This introductory course examines the way human rights and media, particularly journalism – are linked, both by tracing historical developments and discussing contemporary issues.
HR122 : Human Rights and Media
Professor Anya Luscombe
This introductory course examines the way human rights and media, particularly journalism – are linked, both by tracing historical developments and discussing contemporary issues. According to the United Nations, a free, uncensored, unhindered press or other media is essential in any society to ensure freedom of expression. Taking Roosevelt’s Four Freedoms (freedom of speech and religion, freedom from want and fear) as our starting point, we will consider the role that journalists should and do play in relation to human rights. We will also examine the way human rights activists and marginalized groups use media in a time of changing media technologies and explore the connection between human rights and media literacy education.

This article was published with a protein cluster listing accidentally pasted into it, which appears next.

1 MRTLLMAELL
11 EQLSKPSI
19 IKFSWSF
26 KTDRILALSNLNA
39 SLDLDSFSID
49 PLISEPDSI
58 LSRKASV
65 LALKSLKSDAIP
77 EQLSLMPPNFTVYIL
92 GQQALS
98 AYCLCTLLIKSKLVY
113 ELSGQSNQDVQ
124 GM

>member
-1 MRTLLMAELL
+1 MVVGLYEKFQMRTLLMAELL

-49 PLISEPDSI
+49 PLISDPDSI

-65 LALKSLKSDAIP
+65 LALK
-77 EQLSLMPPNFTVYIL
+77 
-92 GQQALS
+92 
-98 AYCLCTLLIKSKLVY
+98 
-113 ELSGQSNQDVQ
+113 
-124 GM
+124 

The following are projects created by the class:
Burst Your Bubble Episode 1, A Podcast on Ideological Segregation by Beyond the Pale
As part of the course Human Rights & Media, students Lawson Mitchell, Cass Polga, Clydajane Dansdill and Bridget Pfeifer, begin to investigate the filter bubbles and echo chambers of the world beginning with the Bard College Campus.
Thinking Critically About Human Rights in the News Media
It includes several clips from interviews of residents of Florida, Massachusetts, and New Jersey regarding their media literacy and habits, as well as analyses of these interviews by Bard students, Photini Kamvisseli Suarez, Maggie Holloway and Isaac Taye.
The Rhetoric of Photojournalism
An introductory analysis by Mariel Cupp, Isabella Pignatello, and Walker Bankson